Heroism in Beowulf is represented by ancient concepts of honor and chivalry. These concepts evolved, changed, and some were abandoned over the next few centuries, but during the time represented, a person's personal heroism was reflected by his own actions. Beowulf is shown as being an ultimate example of a heroic figure; almost every one of his actions is shown as being not only heoric, but inspiration for any who strive to heroism. Wiglaf call on these acts during Beowulf's last battle:
Briefly discoursing: "Beowulf dear,
Perform thou all fully, as thou formerly saidst,
In thy youthful years, that while yet thou livedst
Thou wouldst let thine honor not ever be lessened.
Thy life thou shalt save, mighty in actions,
Atheling undaunted, with all of thy vigor;
I'll give thee assistance."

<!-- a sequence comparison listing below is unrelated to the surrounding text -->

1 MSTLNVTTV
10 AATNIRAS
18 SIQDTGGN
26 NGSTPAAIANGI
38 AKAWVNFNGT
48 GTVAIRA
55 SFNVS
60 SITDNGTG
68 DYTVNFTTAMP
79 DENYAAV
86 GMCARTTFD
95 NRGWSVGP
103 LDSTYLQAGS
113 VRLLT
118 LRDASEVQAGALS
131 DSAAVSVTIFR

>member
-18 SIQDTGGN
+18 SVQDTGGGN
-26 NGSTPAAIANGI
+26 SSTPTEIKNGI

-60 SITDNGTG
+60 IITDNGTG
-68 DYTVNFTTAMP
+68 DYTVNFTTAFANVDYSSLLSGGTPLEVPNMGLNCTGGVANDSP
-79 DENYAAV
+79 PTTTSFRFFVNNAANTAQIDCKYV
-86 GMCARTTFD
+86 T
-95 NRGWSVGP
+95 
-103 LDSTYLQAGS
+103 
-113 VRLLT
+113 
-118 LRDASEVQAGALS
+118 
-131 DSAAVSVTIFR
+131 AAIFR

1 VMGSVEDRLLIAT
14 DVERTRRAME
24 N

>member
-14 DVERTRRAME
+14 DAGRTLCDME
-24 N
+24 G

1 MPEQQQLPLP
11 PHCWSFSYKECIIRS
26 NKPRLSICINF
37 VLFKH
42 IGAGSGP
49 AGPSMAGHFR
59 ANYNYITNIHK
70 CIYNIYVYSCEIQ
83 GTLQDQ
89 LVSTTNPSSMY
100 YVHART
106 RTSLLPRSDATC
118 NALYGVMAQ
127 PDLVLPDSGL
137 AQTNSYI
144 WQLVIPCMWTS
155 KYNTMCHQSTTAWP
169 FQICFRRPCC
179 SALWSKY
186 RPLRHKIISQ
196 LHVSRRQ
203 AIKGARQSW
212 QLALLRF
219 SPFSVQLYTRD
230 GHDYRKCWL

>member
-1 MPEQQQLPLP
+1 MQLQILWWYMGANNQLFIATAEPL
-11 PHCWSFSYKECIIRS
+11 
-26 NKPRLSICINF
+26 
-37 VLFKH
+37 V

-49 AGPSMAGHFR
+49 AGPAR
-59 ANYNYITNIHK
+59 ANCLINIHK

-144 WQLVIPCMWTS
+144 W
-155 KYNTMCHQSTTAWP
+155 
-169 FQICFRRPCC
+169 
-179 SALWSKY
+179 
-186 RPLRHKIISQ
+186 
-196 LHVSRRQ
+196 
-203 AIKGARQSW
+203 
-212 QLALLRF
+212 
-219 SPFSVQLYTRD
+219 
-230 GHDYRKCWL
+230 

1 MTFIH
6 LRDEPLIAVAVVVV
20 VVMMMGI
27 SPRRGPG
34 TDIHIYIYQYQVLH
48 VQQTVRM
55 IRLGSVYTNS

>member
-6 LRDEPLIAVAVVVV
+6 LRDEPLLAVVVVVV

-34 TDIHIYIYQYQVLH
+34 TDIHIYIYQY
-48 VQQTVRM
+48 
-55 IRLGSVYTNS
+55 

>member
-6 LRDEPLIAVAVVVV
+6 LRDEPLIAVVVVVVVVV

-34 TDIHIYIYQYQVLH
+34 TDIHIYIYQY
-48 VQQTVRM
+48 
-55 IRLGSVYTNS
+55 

In fact, the core story of Beowulf depends on Beowulf's own sense of honor and heroism; he is not called to fight Grendel, but takes the task on of his own volition. Furthermore, he is not seeking personal honor, although he understands that this is a side effect; Beowulf is simply seeking to engage in greater and greater challenges for his own self-development. In this respect, heroism is less about the actions themselves than about the selflessness of Beowulf and other heroes; Wiglaf is also a good example, as he risks his own life to stand by Beowulf when the old king fights the dragon.